New Deal Dbq

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At the beginning of the 1930s the era known as the "Roaring Twenties" died and from it emerged one of the hardest times known to Americans. The 1930s were centered on the Great Depression and how to alleviate the millions of Americans who were affected by it. During this era, the American government, led by Franklin D. Roosevelt, attempted to reform the American economy and the lives of the American people. FDR's New Deal policies implemented in response to the Great Depression, were generally ineffective as they were unable to bring the lasting stability that Roosevelt originally called for. His New Deal policies raised controversy over the government's role in the economy and what some critics labeled socialist ideas. These policies additionally…show more content…
The exclusion of women derived from the original feelings of male supremacy: because so many men were losing their jobs and unable to feed their families, it was unfair to provide jobs to women before the men because it was more imperative for men to work. Many women in society contested this sentiment (Document A), but their cries were unheard as Roosevelt and his administration put men first. Although African Americans were supposed to be included in the reforms, they were not treated the same as Whites by the reform administrations and were not given the same amount of aid, if any at all (Document I). The conservatives in America, including the wealthy and those unaffected by the Depression, contested the New Deal as well and deemed it radical or too close to Communism or Socialism. Many said it would not work or be effective (Document B) and unfortunately, they were correct. The New Deal, however beneficial it seemed, couldn't greatly change the predicament of Americans because of the noncompliance of many, but mainly because many were unemployed (Document J). Although it tried to make radical changed during the depression, the New Deal's most important contribution to America was the precedent it set for the government and the laws it secured for…show more content…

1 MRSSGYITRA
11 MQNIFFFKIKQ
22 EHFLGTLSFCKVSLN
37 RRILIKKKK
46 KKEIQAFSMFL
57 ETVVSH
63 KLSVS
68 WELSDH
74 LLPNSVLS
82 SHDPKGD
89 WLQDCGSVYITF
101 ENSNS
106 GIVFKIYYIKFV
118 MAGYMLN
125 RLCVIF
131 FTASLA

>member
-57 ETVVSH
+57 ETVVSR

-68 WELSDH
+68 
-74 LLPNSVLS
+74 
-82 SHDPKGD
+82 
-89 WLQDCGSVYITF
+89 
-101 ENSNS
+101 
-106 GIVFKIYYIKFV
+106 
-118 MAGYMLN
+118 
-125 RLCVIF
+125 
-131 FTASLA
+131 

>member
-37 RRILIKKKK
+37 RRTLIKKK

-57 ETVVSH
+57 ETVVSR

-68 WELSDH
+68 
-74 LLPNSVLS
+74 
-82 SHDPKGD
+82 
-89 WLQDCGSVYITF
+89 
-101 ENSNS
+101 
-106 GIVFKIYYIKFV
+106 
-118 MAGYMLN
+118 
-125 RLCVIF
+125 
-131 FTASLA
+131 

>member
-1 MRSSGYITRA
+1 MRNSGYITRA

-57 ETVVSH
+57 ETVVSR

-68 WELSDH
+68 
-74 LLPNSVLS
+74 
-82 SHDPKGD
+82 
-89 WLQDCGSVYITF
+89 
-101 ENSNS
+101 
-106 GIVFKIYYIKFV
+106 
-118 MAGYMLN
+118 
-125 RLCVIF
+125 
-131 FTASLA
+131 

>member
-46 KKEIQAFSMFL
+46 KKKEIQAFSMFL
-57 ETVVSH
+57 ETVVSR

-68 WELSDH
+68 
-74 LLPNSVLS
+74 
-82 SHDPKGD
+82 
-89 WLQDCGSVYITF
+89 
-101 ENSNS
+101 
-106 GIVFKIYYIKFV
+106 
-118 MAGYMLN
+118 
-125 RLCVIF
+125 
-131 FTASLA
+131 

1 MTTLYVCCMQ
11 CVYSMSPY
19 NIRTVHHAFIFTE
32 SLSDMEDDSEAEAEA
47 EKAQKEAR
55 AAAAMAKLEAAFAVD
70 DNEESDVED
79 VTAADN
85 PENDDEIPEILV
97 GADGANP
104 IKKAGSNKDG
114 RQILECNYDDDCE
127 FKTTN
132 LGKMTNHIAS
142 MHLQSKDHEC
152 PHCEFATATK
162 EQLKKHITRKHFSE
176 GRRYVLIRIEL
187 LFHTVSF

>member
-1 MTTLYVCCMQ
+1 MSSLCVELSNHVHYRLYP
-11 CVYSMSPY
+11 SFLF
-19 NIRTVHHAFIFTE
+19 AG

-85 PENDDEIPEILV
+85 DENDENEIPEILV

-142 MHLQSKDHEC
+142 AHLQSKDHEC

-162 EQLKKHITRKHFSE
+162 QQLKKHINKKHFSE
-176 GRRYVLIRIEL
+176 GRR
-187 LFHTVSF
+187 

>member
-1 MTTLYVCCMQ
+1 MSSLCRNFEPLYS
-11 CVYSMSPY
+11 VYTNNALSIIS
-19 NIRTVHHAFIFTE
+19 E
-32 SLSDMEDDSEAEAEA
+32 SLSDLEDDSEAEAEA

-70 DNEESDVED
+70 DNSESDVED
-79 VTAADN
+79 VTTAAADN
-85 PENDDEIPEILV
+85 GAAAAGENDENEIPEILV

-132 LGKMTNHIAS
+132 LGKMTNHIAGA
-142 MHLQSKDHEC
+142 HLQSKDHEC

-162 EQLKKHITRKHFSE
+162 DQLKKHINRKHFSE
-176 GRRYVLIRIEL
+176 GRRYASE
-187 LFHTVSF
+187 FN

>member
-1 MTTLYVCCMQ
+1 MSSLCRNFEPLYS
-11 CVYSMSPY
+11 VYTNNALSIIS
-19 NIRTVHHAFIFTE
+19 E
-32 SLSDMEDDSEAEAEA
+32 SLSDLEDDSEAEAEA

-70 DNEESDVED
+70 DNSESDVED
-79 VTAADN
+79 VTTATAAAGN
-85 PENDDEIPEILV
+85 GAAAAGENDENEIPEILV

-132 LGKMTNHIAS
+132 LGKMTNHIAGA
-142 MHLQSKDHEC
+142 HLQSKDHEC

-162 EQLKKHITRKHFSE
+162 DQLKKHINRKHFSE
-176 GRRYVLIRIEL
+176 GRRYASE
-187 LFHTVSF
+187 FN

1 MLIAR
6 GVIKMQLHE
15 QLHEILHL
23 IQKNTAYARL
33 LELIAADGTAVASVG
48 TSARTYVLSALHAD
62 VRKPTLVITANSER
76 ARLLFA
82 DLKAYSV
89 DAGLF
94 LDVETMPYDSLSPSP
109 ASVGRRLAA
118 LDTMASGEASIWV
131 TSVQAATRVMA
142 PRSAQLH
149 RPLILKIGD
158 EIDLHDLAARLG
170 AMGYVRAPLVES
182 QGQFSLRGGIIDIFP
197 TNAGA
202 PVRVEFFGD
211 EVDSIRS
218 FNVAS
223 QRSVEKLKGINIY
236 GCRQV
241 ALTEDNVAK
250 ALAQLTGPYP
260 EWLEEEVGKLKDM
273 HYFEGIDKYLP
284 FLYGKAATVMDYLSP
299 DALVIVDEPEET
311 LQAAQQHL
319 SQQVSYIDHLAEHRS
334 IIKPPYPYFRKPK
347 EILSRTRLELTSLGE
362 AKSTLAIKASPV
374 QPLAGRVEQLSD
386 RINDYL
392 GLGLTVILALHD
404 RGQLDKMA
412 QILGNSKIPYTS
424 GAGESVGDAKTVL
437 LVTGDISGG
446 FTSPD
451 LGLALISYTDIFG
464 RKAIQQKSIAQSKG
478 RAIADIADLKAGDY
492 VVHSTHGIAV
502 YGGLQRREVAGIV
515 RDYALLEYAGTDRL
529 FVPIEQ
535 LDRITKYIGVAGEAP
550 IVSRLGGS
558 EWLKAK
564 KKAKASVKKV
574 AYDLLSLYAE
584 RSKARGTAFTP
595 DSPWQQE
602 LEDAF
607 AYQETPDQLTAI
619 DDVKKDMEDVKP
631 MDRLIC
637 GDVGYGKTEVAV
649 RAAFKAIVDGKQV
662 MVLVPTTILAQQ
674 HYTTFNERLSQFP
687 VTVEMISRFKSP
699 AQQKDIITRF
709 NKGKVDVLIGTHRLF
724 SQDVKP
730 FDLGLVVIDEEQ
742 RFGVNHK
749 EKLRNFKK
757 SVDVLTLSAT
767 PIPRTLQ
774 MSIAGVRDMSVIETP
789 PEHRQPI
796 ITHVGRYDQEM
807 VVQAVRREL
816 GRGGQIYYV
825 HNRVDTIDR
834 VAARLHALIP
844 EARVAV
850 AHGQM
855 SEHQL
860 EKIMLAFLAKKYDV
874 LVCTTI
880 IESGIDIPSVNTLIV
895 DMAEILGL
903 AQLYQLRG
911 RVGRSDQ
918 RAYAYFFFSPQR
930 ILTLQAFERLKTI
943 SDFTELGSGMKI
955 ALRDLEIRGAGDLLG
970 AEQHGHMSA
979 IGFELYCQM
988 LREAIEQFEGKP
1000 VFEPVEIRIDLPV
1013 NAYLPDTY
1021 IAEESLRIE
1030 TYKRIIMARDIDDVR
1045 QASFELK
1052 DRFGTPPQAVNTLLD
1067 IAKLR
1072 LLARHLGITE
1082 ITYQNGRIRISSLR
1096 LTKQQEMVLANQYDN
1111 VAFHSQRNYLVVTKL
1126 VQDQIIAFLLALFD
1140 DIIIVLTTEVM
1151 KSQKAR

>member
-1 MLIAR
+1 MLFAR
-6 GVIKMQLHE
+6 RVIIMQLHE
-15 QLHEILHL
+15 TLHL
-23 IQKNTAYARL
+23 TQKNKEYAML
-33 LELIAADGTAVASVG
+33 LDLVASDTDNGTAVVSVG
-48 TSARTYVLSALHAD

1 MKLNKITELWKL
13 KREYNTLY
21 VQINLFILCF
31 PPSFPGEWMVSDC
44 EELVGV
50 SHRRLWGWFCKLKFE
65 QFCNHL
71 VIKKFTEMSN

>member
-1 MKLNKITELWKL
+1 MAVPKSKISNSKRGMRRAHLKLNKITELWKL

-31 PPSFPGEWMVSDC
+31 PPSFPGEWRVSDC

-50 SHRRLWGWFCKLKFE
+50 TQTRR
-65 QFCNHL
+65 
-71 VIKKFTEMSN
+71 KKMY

The New Deal strengthened the government by creating public reform boards such as the NRA, which were all looked over by the president. This idea gave the public some confidence that their government was trying to help them. This confidence was boosted by the concept of Social Security. Social Security assured Americans that the government would protect them and their families. The New Deal created a new American government, which is similar to the one of the 21st century. This government was stronger, more organized, and had a bond with the public that is necessary to any efficient government (Document H). The role of the federal government was changed for the better by the new deal because Americans began to see that the government maintained the effort to improve the lives in
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